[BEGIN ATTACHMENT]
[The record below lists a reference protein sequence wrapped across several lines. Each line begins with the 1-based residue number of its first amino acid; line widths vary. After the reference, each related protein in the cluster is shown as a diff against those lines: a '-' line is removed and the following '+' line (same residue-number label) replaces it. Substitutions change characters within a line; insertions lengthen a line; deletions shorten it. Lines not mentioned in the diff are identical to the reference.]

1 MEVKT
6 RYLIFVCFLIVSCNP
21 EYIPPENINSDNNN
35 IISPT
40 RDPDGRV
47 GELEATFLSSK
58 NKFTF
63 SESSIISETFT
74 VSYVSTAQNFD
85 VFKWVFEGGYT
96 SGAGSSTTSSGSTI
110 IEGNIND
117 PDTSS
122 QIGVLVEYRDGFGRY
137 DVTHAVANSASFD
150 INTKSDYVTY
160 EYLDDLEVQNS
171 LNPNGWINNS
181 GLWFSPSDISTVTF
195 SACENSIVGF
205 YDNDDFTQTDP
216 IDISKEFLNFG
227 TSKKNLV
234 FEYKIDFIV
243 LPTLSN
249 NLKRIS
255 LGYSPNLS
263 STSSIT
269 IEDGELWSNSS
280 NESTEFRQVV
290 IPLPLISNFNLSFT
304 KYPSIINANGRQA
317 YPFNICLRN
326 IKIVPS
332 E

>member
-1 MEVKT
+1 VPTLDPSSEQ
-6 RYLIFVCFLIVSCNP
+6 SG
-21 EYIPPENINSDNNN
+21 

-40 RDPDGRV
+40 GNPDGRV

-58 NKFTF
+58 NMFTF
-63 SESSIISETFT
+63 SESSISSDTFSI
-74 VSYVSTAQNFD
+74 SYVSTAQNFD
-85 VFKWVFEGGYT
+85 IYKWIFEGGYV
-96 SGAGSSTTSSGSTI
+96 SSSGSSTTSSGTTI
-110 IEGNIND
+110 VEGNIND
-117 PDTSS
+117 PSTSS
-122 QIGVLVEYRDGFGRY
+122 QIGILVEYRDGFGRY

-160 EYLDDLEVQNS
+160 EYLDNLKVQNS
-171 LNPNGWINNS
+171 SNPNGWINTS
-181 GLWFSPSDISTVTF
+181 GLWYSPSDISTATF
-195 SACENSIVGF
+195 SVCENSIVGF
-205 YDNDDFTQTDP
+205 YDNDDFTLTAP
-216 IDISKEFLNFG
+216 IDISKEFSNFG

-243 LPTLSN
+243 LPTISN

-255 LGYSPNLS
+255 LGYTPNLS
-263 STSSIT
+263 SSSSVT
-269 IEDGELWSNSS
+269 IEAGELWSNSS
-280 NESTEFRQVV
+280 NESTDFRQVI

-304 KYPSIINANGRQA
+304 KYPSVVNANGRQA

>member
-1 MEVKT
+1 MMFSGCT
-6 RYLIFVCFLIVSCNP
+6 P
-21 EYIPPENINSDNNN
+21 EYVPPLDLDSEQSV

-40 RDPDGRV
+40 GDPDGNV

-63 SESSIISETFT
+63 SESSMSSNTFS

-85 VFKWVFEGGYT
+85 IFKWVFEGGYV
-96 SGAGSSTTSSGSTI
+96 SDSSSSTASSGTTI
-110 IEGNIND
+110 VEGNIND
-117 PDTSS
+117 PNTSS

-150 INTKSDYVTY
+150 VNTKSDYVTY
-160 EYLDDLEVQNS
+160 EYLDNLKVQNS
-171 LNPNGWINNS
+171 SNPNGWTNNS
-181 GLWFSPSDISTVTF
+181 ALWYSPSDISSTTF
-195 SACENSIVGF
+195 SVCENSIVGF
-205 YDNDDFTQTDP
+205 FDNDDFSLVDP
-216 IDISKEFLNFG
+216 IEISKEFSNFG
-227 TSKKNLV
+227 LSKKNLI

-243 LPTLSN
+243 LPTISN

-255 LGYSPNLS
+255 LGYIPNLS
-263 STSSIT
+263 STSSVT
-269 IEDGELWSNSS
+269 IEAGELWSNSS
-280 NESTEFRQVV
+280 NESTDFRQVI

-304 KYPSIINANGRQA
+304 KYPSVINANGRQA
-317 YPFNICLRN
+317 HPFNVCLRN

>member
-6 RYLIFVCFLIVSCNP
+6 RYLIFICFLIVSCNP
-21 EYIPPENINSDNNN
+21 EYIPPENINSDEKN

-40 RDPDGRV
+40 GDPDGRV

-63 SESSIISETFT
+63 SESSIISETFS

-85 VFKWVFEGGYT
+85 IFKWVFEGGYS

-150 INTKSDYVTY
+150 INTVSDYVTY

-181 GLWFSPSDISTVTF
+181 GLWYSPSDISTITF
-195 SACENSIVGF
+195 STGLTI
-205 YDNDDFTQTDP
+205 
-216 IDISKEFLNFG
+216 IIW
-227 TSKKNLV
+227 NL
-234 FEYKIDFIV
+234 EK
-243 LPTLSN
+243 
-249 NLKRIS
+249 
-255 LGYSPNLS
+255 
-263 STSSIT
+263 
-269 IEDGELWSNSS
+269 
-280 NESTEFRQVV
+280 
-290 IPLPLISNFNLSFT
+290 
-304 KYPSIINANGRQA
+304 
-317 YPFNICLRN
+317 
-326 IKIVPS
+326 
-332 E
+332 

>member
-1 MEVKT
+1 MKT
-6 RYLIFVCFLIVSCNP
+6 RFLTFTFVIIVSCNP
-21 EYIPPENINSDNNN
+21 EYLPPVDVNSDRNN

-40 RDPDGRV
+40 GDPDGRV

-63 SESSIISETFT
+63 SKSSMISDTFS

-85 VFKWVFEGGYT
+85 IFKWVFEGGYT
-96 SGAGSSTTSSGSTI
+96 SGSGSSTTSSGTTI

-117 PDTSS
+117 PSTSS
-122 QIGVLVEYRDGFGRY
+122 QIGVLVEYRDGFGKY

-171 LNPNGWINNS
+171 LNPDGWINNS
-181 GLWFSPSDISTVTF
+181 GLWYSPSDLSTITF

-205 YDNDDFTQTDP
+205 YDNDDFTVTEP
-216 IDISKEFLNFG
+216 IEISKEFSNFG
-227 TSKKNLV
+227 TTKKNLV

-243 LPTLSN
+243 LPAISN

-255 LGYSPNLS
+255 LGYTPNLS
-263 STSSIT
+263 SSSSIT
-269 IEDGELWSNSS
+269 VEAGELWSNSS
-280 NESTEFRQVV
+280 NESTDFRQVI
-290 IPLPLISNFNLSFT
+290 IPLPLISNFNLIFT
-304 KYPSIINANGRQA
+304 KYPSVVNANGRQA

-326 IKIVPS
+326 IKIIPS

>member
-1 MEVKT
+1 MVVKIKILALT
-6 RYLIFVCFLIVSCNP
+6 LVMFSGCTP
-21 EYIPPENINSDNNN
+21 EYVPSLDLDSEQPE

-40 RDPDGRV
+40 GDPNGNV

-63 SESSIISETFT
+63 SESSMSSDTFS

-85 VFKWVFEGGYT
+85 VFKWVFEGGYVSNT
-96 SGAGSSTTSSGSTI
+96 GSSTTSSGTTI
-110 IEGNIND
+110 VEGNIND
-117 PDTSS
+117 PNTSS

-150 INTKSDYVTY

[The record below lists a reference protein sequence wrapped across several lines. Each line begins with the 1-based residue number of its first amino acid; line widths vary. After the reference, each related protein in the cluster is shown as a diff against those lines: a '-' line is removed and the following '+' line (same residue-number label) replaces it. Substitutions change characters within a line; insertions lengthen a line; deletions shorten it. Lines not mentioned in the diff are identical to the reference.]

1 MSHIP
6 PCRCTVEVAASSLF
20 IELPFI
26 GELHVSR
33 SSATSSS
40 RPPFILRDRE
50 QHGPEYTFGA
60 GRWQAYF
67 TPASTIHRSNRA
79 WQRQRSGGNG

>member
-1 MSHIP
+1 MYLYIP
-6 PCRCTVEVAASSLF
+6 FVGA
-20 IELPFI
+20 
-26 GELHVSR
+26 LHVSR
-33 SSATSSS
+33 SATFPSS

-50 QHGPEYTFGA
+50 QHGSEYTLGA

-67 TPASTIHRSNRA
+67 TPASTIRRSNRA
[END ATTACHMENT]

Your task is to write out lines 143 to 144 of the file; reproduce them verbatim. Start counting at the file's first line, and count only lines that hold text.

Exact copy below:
+63 SESSIISETFS

-85 VFKWVFEGGYT